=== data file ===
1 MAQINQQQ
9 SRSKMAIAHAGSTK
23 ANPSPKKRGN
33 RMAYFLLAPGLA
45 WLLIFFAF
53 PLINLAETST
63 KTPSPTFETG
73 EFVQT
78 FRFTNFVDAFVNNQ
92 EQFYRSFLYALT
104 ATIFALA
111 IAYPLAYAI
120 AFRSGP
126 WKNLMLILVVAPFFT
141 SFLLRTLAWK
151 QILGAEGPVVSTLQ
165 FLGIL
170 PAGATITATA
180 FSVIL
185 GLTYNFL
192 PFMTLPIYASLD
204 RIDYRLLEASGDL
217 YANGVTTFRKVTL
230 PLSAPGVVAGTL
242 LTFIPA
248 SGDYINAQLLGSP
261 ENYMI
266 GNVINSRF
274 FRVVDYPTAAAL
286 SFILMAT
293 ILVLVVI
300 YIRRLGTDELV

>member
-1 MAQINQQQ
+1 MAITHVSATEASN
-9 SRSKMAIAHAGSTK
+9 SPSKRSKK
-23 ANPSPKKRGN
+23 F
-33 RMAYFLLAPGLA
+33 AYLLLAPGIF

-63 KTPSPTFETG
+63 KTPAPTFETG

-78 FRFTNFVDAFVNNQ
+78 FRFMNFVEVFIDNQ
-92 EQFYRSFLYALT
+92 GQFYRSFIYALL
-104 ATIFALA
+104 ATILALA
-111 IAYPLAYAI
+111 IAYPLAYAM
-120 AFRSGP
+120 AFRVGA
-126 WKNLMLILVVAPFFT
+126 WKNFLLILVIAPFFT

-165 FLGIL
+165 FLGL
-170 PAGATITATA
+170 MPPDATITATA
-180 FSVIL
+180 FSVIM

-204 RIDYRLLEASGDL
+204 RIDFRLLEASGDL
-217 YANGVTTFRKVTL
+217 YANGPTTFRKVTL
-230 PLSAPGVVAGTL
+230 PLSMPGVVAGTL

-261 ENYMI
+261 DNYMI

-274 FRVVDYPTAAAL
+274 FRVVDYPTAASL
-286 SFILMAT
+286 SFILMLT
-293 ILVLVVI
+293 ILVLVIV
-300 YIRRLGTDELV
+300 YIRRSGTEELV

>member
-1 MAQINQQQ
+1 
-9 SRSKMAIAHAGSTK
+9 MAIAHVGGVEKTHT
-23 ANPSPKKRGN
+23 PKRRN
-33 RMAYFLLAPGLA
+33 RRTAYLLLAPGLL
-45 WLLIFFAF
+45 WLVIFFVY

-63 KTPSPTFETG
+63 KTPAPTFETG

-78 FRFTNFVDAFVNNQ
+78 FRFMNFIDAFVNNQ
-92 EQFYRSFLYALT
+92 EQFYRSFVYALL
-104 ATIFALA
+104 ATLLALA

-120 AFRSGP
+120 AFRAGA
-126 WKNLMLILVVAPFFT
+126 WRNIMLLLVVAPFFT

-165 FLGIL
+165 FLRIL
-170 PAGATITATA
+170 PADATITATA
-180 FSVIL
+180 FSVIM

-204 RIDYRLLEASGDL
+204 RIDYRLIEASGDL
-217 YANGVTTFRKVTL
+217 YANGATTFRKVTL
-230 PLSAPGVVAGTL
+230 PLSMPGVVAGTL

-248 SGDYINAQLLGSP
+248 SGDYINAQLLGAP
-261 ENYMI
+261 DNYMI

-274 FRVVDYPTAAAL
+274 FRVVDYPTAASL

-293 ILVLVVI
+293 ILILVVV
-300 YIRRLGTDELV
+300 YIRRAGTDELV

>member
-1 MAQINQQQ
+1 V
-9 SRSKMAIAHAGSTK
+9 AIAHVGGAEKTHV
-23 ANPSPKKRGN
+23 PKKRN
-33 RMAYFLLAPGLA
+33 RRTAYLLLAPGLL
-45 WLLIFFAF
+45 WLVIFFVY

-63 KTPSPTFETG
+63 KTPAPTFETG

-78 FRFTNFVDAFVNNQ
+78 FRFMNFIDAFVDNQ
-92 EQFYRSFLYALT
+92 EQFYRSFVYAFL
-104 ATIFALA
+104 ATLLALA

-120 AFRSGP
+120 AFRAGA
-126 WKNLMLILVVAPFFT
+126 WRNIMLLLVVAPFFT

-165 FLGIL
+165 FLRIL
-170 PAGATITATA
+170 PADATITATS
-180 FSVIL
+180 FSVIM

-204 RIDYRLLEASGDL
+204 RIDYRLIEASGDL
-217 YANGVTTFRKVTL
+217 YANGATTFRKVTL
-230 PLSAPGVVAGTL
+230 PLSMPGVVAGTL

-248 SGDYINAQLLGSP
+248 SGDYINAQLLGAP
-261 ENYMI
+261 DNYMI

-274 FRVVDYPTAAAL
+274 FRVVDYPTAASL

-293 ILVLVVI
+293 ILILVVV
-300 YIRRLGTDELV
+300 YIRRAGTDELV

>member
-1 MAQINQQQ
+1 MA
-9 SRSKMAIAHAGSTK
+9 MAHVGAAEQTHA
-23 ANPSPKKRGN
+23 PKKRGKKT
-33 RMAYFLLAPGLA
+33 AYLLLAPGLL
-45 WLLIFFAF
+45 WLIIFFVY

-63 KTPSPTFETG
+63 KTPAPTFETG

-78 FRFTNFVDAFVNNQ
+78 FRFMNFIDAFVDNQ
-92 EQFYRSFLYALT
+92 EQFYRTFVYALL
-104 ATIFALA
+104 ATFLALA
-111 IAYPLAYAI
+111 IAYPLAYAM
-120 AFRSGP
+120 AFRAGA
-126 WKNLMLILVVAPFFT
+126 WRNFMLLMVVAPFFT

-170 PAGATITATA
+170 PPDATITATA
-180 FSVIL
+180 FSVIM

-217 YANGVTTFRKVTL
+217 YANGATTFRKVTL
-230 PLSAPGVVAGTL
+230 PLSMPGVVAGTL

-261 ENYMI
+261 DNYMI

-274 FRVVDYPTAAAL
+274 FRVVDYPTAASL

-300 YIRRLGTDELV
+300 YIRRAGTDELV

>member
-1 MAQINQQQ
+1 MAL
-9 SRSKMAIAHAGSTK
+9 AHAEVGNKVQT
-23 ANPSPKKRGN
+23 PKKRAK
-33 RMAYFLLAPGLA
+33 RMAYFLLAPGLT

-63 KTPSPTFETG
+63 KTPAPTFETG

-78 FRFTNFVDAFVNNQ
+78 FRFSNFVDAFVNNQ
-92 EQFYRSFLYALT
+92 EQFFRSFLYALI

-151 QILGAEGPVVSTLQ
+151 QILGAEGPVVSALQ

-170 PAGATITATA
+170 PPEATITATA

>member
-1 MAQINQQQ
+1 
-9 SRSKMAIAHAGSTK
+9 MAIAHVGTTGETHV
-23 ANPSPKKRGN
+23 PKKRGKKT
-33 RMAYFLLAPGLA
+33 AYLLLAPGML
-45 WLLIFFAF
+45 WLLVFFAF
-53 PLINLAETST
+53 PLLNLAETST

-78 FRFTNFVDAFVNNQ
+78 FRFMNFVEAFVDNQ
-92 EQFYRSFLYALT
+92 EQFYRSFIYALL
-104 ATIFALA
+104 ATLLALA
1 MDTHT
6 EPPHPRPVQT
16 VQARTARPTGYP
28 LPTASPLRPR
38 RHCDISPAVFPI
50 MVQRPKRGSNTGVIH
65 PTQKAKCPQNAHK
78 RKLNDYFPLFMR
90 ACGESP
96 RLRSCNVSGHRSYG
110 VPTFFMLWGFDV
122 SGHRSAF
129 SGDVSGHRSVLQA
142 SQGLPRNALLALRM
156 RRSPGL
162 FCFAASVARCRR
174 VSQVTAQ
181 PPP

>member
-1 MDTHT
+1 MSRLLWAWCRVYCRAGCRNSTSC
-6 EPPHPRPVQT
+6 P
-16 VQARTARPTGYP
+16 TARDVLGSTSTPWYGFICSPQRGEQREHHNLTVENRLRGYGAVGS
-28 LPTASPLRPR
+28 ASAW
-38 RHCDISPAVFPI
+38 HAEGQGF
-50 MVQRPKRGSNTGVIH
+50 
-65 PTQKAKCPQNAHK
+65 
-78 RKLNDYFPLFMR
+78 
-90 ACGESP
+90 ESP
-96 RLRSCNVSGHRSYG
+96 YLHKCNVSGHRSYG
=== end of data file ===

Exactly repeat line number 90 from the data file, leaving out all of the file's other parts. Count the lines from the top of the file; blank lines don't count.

+63 KTPAPTFETG